I'm taking an introductory course in Music Theory and got stuck on this part. The way my textbook explains it to me is quite confusing, so if anybody could help with a simple explanation it would be very much appreciated!

  • Just take note it is considered common courtesy to wait a day before you accept an answer giving everyone from all time-zones a fair chance to bid for your accepted answer status. – Neil Meyer Nov 22 '19 at 6:43
  • 1
    I can't believe those terms are included in an introductory theory course! There's a million far more important and more useful snippets of theory information that should come well before! What tome are they from? – Tim Nov 22 '19 at 9:43
  • Hey @NeilMeyer sorry I'm new to Stack Exchange an were kinda desperate for an answer since I'm falling behind on my class, but definitely will take this in mind! – heehee Nov 22 '19 at 15:44
  • @Tim the book is called "Basic Organization of Music" and i'm taking the course in Canada – heehee Nov 22 '19 at 15:47

An echapee is a non-chord tone. It's defined as a tone which follows the principle tone either a step above or below then "leaves" by a skip in the opposite direction. So in a C major chord, a possible echapee would occur in the progression C-D-A or C-B-E or C-Bb-D.

I think that cambiata has more than one meaning. The one I'm familiar with is a pattern connecting a note with an ensuing note a third below; it starts with a descending second, then a descending third, then an ascending second. Example: one can connect C to A (below) using C-B-G-A. The B and G are usually on unaccented beats.

I think (but I'm not sure) that cambiata is also used for a double neighbor: C-B-D-C or C-D-B-C. (It's like a turn without playing the middle note in the middle.)

| improve this answer | |
  • Thanks for the informative answer! Just one more question, in your example of the echapee tone (let's take the first one, C-D-A), is the echapee tone the D, or the two tones D and A? Same goes for cambiata, in the pattern C-B-G-A, would the cambiata tone be the two tones B and G, or just B/ G? – heehee Nov 22 '19 at 5:52
  • As I read the texts, the echappe, in C-D-A, it's the D. – ttw Nov 22 '19 at 14:12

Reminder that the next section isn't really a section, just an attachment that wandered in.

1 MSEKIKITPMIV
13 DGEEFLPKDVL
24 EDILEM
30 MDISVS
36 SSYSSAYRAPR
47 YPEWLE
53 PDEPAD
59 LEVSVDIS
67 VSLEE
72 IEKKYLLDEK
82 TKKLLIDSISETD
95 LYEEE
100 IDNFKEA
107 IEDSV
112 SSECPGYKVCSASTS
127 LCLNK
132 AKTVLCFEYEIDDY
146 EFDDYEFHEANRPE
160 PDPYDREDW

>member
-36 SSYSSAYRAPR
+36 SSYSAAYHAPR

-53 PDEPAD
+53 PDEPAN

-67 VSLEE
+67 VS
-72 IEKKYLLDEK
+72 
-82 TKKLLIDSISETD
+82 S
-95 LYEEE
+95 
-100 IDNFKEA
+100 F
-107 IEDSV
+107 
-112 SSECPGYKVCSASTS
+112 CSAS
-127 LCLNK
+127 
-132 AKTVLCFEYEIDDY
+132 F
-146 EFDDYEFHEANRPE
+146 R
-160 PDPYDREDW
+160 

Echapee together with the Accacciatura is the two escape tones. The only real difference between the two is that the one is done on the strong part of the beat while the other one is done on the weak part of the beat.

Meaning that they are non-chord notes or notes that are foreign to the harmony that escapes the harmony and then move back towards the next harmony, it is one of the ways you can give your music color, hence the often-used term chromaticism (Chroma meaning color).

Here is an example that is taken from Wikipedia. (Take note this escape tone is on the weak part of the beat and is thus an echapee.

enter image description here

| improve this answer | |
  • I may have confused appoggiatura with acciaccatura, if that part of the answer is inaccurate please feel free to edit. – Neil Meyer Nov 22 '19 at 6:45

An echappe (note - not echapee, but with acute accents on both es) is an 'escape tone' - is a leap of a third in the direction opposite to that of the stepwise movement, as opposed to the movement back to the original note, which is called the 'returning tone'.

Nota cambiata (changing note) is a leap of a third away from an essential note. Originally a three note figure, it was expanded to four. In US it's known as 'cambiata'.

So each is an embellishment of the melody, similar to 'grace notes'.

| improve this answer | |

Your Answer

By clicking “Post Your Answer”, you agree to our terms of service, privacy policy and cookie policy

Not the answer you're looking for? Browse other questions tagged or ask your own question.